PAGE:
After the recent release of ‘Gunjan Saxexna’, a controversy has erupted over the portrayal of Indian Air Force in the film. While the film has received praise for its performances, some contend that the movie is not factually correct and it wrongfully portrays the Indian Air Force as a very sexist institution. In an interview with Outlook’s Lachmi Deb Roy, Flt. Lt. Srividya Rajan rebukes another claim of the film and says that she was the first Indian woman pilot to fly to Kargil, not Gunjan Saxena. Edited excerpts:
Is ‘Gunjan Saxena: The Kargil Girl’ factually incorrect?
As claimed, it is a biopic of a lady officer in Indian Air Force, and it should have been factually correct. In the movie, it is shown that only one lady pilot was posted in Udhampur and she flew during the Kargil conflict, but this is factually incorrect. There were two lady pilots and I was the first lady pilot to fly in Kargil Operations. IAF and our male counterparts have also been portrayed in a negative light, which is again incorrect. They were helpful and accommodating. They never ill-treated us as shown in the film but instead, they had high regard and respect for us. It was also shown that she was not allowed to fly during her initial days citing petty reasons, which is again wrong. We didn't have to prove or demonstrate our physical strength. Climax of the film is also farfetched from the reality. My point is the movie should have inspired the girls, not scared them. Now, every parent will think twice before sending their daughters in the armed forces.
How is the whole reaction among your course mates after the release of the film?
Gunjan Saxena and I were course mates and we did our training together in Udhampur. We have a very good bond among the course mates and no matter what happens we always stand by each other. It’s a very thick bond and it has been like that even after our career in the forces ended. We regularly speak to each other and have a course group too.
Now, I haven’t spoken to everyone in the course about the film. But the general view is that it is not Gunjan that they have shown in the movie. Frankly, I don’t know this Gunjan (film). The Gunjan I know is a very strong person. But in the film, she has been portrayed as a week person. Nobody is happy about the movie because it is sending out a wrong message to the public. They have tarnished the image of the Indian Air Force. And the film also shows only Gunjan, my existence is not there at all.
Does misogyny exist in the armed forces?
No, misogyny doesn’t exist in the armed forces. Nobody hates women in the forces. Like it is there in every area of work, few people are doubtful and they are not very happy with the idea of women stepping into forces and sharing the space. It’s a male dominated area and especially flying which is a very niche area. There were initial doubts and apprehensions as to whether the women will be able to perform the task assigned to them. And it is a highly stressful job so the male colleagues had their doubts if we will be able to take the pressure or not. It was a hard posting too because Udhampur is an operational unit in Jammu and Kashmir. And the conditions are tough there. But after we started flying and proved our worth, the entire outlook of the male officers changed. They had utmost respect and regard for us. Gunjan and I had also gone ahead and done independent detachment as commanders. The male officers are friendly, but having said that, in every field there are exceptions and we too have encountered that.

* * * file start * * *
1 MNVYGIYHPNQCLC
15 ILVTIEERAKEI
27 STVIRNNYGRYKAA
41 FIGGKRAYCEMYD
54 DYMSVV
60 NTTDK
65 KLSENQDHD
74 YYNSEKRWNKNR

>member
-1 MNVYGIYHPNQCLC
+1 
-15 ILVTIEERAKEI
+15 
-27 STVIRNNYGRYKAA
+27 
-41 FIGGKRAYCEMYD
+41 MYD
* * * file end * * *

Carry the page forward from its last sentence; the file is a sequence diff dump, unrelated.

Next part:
All the male officers in the forces have been painted black in the film, what do you have to say about that?
That is the reason I came out and spoke. When I saw the movie, I really felt bad. The way it is shown that they are always rude to her and avoiding her and not allowing her to fly and even going to the extent of demonstrating their physical strength, that is completely incorrect. Once our training was completed, we were directly involved in all the operations. We flew in Himachal Pradesh, Punjab, and Kashmir. The Kargil war took place three years after our posting in Udhampur. So, by then we already had three years of flying experience and we had flown in high-altitude areas. There was no question over doubting our ability and whether to send a lady pilot to Kargil or not. All that was shown in the film was completely fictitious.
Being a lady officer, did you ever have to put in extra effort?
Initially, yes, we had to since at that time there were no women officers. And especially in our unit, we were the first one to fly. So they had no idea how to manage us because Srinagar is a highly volatile area. But once we had crossed the line and our training was done, the senior officers used to go out of their way to help us and they taught us everything. Without their guidance, we wouldn’t have been able to perform so well. Everything is not taught in the training institutes, some things are learned on the job. Professionally speaking, they treated us as equals. If someone makes a mistake, whether it is a male officer or a female officer, they will be treated in a similar manner. Most importantly, we are flying a machine and the machine doesn’t recognise the gender of the pilot. And there is no margin of error there. It is the job of the senior officers to make the pilot competent enough to handle the machine and they did the job to the best of their abilities.